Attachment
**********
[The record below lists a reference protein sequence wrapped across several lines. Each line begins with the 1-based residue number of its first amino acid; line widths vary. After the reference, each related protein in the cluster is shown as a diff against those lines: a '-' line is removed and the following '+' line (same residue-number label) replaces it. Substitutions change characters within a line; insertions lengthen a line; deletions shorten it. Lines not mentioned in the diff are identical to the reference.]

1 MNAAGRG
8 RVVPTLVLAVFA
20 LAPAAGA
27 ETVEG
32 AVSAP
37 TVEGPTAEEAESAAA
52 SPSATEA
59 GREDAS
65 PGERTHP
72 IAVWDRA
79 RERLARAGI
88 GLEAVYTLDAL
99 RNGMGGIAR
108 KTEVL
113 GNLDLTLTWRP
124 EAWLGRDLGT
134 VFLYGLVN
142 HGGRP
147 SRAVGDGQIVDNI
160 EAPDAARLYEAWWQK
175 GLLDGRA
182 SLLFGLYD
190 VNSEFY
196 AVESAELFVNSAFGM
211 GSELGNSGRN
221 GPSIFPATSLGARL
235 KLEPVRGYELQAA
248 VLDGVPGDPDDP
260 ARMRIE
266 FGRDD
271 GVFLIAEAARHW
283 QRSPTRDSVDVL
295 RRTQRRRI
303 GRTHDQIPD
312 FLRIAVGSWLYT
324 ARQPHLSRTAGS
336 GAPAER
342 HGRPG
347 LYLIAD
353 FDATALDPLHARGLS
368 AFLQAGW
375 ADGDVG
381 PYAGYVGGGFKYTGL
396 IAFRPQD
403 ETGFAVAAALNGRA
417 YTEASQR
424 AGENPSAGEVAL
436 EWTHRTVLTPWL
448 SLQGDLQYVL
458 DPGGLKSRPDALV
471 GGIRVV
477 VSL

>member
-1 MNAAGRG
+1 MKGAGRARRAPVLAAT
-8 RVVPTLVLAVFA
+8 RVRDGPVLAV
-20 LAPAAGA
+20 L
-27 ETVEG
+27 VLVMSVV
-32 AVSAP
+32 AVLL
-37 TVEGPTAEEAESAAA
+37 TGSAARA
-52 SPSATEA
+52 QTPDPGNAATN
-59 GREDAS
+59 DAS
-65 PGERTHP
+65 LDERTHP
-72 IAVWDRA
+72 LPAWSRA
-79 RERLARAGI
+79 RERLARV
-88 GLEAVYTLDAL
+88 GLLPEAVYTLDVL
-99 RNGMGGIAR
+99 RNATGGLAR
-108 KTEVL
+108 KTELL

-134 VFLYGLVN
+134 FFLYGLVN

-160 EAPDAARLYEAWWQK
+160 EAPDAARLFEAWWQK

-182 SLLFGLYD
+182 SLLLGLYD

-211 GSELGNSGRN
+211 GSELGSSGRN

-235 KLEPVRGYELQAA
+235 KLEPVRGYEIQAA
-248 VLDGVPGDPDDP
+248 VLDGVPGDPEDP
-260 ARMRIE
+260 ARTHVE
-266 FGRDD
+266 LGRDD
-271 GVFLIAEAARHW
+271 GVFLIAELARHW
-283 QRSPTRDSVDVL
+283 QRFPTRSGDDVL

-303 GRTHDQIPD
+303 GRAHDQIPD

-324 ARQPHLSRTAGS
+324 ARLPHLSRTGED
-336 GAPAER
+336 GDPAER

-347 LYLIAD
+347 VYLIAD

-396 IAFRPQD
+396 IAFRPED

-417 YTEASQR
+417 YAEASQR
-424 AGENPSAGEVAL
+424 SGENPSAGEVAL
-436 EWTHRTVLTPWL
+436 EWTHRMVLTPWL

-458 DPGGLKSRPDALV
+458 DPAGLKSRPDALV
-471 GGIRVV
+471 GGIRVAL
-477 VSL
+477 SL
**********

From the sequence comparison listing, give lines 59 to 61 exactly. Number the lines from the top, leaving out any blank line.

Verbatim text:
-20 LAPAAGA
+20 L
-27 ETVEG